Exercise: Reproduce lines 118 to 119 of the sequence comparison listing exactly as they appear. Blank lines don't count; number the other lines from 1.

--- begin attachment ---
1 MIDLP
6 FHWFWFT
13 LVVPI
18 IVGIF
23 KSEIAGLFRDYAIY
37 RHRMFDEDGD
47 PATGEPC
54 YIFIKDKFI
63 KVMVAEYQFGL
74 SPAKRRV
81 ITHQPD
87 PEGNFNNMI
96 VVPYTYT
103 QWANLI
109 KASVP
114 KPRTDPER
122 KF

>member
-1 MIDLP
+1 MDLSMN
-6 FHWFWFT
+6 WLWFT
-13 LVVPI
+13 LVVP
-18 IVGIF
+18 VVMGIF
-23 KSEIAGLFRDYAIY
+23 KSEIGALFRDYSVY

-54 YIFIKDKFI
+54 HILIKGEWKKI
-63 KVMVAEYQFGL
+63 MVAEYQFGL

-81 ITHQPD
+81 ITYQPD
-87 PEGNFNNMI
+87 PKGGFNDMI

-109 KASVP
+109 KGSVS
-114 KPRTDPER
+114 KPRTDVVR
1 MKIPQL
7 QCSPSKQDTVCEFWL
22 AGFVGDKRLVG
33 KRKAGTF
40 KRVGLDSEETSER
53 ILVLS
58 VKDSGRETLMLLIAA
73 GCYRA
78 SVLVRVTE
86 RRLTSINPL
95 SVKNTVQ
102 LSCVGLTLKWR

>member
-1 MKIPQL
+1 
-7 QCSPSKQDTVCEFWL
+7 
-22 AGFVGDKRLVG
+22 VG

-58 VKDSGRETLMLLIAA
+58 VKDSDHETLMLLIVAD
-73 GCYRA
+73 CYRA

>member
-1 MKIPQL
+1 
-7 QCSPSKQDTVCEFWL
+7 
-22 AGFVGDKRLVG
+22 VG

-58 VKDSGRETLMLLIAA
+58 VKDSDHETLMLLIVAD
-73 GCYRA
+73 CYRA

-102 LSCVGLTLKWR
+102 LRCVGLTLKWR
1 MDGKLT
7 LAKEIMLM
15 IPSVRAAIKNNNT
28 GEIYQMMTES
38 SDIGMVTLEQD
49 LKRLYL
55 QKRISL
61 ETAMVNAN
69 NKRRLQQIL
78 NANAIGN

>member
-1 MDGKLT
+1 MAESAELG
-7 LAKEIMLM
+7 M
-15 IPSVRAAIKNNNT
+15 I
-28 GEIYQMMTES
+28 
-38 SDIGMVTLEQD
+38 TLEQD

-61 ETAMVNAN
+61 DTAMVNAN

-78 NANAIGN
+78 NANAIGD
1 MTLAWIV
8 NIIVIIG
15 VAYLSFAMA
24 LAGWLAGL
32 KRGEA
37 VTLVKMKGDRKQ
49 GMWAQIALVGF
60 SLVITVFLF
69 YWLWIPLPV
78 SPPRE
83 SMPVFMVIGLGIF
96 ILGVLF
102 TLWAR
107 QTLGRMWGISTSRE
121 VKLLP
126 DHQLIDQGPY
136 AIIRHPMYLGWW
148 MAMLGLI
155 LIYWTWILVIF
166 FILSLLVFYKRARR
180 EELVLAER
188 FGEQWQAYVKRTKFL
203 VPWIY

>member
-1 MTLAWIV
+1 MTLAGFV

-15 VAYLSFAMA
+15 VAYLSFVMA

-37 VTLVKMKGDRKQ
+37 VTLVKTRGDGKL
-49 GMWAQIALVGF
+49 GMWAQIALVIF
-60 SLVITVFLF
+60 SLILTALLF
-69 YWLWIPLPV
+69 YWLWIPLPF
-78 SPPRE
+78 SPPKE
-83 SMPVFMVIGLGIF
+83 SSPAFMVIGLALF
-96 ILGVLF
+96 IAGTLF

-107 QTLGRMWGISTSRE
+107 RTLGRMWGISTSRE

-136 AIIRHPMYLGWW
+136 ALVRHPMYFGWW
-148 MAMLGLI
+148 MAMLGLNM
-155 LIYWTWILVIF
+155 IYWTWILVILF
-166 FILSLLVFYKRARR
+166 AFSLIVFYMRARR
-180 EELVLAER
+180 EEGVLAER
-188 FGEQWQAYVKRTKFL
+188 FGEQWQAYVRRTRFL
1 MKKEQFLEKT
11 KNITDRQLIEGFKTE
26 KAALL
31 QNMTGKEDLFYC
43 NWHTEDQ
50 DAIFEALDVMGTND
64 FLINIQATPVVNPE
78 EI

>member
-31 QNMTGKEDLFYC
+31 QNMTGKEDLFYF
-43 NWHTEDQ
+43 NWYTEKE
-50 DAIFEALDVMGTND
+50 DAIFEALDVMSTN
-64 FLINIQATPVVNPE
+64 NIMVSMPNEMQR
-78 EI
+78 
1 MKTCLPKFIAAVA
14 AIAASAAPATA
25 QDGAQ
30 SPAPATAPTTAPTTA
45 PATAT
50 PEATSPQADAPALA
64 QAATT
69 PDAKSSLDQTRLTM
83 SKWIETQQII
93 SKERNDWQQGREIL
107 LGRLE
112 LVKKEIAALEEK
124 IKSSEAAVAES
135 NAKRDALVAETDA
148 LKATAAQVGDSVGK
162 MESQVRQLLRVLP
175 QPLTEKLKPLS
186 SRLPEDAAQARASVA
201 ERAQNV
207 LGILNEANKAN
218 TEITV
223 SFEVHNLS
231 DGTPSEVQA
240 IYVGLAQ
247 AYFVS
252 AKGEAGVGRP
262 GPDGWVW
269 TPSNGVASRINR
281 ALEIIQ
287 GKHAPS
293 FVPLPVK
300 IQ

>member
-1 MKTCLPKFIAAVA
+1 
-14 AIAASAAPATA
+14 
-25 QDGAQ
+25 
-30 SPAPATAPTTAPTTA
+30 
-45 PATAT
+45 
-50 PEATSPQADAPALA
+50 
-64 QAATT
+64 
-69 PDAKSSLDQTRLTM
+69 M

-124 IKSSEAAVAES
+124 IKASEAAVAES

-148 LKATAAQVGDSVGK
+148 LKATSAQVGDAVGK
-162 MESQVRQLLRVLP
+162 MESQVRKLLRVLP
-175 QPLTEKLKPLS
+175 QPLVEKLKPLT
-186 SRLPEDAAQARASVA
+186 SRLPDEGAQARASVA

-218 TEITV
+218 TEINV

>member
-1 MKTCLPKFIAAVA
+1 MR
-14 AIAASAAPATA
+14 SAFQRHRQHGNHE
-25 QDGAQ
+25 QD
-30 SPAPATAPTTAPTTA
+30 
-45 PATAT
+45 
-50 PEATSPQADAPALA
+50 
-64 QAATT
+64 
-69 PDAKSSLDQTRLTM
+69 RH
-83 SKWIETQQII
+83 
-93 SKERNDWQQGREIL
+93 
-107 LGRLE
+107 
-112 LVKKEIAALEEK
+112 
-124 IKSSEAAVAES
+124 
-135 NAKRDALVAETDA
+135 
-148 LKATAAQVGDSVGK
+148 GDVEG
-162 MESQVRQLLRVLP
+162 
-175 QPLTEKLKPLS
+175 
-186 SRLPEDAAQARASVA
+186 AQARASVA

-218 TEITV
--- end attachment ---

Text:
136 AIIRHPMYLGWW
148 MAMLGLI